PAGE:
Does Lemongrass Repel Mosquitoes?

Everyone in our country suffers from pesky insects and mosquitoes in summer. Traditional repellents sometimes do not help and can result in an allergic reaction. Therefore, it is not surprising that you are looking for a simple and natural remedy. So, does lemongrass repel mosquitoes? Yes, it does. A simple lemongrass can be such a real life saving solution to the mosquito problem.

Lemongrass Against Mosquitoes

A perennial herb with a strange but pleasant lemon smell is frequently planted in gardens and is used in landscape design. Also, it is widely leveraged in medicine for removing toxins from the body and cleansing the liver. The first ones who adopted lemongrass were Asians – they’ve been using it in cooking. Not a long time ago one more lemongrass trait was discovered – insects try to avoid it because of its lemon smell.

lemongrass large bush

Does Lemongrass Repel Mosquitoes and Why?
  1. Lemongrass is one of the most effective anti-mosquito repellents both as an essential oil and a plant.
  2. Beware of allergic reactions to a lemongrass. Check if you’re sensitive to it by rubbing it into a small area like your inner forearm.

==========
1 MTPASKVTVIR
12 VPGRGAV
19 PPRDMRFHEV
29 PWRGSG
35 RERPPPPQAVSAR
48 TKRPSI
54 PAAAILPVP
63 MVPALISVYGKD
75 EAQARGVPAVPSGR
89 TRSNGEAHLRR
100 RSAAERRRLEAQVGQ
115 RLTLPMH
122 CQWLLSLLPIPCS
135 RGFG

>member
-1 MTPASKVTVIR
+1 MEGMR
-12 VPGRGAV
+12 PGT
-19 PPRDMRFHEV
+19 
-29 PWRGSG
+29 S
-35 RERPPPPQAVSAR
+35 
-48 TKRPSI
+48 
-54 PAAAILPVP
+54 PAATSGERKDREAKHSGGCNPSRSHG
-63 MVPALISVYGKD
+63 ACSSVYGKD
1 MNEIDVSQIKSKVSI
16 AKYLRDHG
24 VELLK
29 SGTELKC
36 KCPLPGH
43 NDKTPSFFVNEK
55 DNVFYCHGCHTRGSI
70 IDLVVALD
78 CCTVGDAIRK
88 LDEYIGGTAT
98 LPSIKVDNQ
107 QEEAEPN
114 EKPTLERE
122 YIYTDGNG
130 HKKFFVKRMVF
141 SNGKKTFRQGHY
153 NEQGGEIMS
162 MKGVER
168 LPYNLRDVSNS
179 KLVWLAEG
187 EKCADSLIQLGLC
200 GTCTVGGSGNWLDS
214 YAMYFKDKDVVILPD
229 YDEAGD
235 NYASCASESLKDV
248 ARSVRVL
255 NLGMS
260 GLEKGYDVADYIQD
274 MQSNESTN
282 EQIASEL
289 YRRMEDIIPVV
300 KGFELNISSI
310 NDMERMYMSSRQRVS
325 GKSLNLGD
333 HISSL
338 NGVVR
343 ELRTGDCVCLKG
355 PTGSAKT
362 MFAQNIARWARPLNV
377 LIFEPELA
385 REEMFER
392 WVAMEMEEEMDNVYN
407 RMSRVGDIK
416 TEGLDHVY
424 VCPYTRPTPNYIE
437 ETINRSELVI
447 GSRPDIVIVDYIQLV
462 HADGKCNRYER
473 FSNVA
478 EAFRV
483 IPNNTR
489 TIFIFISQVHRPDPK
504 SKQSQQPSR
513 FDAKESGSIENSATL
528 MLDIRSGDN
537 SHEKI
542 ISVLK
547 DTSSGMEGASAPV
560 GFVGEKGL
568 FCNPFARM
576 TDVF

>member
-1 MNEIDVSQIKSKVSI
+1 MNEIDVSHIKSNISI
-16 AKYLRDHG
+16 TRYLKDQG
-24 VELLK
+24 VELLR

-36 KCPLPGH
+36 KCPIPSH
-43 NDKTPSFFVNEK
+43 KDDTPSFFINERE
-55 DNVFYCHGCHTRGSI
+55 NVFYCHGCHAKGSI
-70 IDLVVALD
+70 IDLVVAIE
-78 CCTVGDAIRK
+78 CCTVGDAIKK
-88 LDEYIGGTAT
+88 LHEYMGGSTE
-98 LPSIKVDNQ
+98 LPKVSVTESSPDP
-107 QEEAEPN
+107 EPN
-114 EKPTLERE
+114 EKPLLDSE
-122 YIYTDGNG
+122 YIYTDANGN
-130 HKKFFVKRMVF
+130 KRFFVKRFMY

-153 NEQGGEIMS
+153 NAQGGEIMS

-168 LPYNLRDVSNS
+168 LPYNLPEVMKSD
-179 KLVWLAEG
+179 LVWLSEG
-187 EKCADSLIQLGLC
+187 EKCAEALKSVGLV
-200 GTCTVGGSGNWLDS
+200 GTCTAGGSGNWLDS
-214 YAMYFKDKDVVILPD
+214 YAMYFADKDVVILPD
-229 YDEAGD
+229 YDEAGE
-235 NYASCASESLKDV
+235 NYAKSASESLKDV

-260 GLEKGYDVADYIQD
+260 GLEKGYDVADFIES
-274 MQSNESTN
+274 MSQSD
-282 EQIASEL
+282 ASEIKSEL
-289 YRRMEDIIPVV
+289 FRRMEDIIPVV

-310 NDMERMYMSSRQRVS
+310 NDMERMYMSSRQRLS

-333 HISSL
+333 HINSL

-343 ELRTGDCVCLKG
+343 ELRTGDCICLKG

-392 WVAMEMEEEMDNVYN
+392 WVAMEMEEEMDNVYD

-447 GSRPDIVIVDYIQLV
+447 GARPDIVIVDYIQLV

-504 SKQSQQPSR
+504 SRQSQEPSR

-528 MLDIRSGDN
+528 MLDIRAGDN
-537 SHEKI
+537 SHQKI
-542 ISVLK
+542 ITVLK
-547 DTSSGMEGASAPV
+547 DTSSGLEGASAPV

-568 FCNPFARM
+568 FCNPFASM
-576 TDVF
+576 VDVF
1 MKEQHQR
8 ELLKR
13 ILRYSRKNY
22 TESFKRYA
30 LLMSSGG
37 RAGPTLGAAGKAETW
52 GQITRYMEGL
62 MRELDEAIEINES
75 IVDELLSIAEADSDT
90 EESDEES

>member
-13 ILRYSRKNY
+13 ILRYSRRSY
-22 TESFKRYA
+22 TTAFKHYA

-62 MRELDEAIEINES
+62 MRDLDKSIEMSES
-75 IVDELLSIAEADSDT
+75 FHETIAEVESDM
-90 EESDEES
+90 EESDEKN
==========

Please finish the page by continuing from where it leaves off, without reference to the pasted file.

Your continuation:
3. Citronella, known as a lemongrass’ type, is used for making essential oils.
  4. There are several recipes of citronella oil in combination with basic oils which proved to be effective against mosquitoes.
  5. Planting citronella in the yard can be an effective anti-mosquito repellant too.

Lemon smell of the plant scares away insects, but does lemongrass keep mosquitoes away? The answer is yes. It is one of the most effective mosquito repellents among natural remedies. Even more, not only the sap and the essential oil from this plant repel mosquitoes, but the plant itself too.

Citronella oil is obtained from the above-ground parts of lemongrass by distilling the aromatic substances via steam. And does lemongrass oil repel mosquitoes? Yes, it prevents mosquito bites by impacting the receptors in their antennae. Citronella oil is most effective in high concentrations. Thus, research has shown that the use of concentrated (45-100%) citronella oil can completely exclude mosquito bites. However, this oil in concentrations above 10% can also provide such protection, but only for a short time.

Allergy alert

Don’t forget that you may have an allergy to lemongrass. Before rubbing leaves of the plant all over your exposed skin, try first rubbing the oil on a small area, such as the inner forearm. Wait a day or two to see if you have an allergic reaction to the oil. If you get an itchy rash or bumps, using lemon grass or any other plant containing citronella oil as a mosquito repellent is probably not a good option for you.

allergy season warning

How to use lemongrass to repel mosquitoes?

There are three ways to use lemongrass for mosquitoes (another name – citronella. Basically, citronella and lemongrass has some differences in appearance, but these two plants are closely related.):

  • Plant lemongrass in the yard or inside the room in a pot;
  • Use citronella oil;
  • Use lemongrass sap;
  • Use chemical repellents on a lemongrass basis.

1. Planting lemongrass